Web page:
Thierry Neuville has launched himself firmly into victory contention on Ypres Rally Belgium with a stunning stage time, as Elfyn Evans extended his advantage over Ott Tänak.
Evans led the rally by 1.1 seconds before SS6, with last year’s winner Neuville trailing by 7.6s. But despite Evans growing his rally lead, it’s all closed up thanks to a superb effort from Neuville on the second stage of Friday afternoon.
Stopping the clocks 4.5s up on Tänak and 3.3s faster than Evans, Neuville is now just 4.3s off the lead – two seconds behind Tänak.
“I’m still fighting a bit in the bumpy to get the confidence, but other than that I felt I had a bit more grip than the first pass,” Neuville said. “But it’s not where I want to be yet.”
It was a bit of a wild run from Tänak who fought off a big fifth-gear slide after a cut kicked him slightly off-line, and then suffered a particularly harsh landing over a crested junction.
Tänak denied that he’d had any moments when asked at stage-end, but his time loss to his team-mate was obvious.
Evans meanwhile felt his Toyota’s setup had disturbed his rhythm somewhat.
“We’re probably a bit more geared up for rain and it was full dry in here, so not so easy to be super fast,” he said.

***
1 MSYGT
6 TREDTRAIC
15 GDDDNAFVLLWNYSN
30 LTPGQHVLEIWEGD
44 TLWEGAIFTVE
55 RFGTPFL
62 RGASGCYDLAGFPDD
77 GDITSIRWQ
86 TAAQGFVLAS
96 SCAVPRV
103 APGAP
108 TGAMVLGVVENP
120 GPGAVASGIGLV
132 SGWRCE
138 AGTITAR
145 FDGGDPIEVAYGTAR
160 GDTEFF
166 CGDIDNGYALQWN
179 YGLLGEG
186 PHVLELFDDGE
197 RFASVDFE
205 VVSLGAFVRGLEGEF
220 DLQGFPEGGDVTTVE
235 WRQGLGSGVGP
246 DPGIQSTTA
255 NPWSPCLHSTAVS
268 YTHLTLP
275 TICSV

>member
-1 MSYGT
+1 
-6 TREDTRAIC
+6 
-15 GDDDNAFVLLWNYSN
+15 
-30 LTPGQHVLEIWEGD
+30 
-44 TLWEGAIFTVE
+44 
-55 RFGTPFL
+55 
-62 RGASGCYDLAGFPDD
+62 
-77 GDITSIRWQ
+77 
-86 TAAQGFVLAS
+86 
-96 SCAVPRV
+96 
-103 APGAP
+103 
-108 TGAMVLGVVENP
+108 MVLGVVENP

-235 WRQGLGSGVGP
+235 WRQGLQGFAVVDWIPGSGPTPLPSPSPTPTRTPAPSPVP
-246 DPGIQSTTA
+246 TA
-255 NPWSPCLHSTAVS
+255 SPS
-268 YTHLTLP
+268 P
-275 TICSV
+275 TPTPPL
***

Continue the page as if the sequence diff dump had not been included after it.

However if Evans was geared towards the rain, that was nothing compared to some others as fellow Toyota driver Takamoto Katsuta continued to leak time with his tire choice heavily chosen based on the rain that has so far yet to fall.
“It’s like the drift grand prix, it’s OK I’m just enjoying,” Katsuta smiled, despite losing 19.6s to Neuville’s benchmark.
M-Sport’s Craig Breen was in the same boat with one fewer wet tire – three instead of four.
“Obviously we were hoping that the rain was going to come a bit earlier, but we’ll do a rain dance now,” he said.
Fourth-placed Esapekka Lappi pulled away from Breen by 2.5s on SS6 to enjoy a nine-second advantage overall.
Oliver Solberg reported a small issue with the gearbox and three key snaps from the rear of his Hyundai, but he was impressed by what was going on ahead.
“They’re some strong times from the guys at the front, bloody hell,” Solberg said, after losing 18.3s to the stage best.
Despite his troubles, he still managed to outpace M-Sport’s recovering Adrien Fourmaux to extend his advantage in seventh overall to 7.7s.
Gus Greensmith was slowest of the Rally1 runners but remains safe in his current sixth spot.
“It felt OK but the time’s crap, not sure why because it felt all fine to me,” Greensmith said.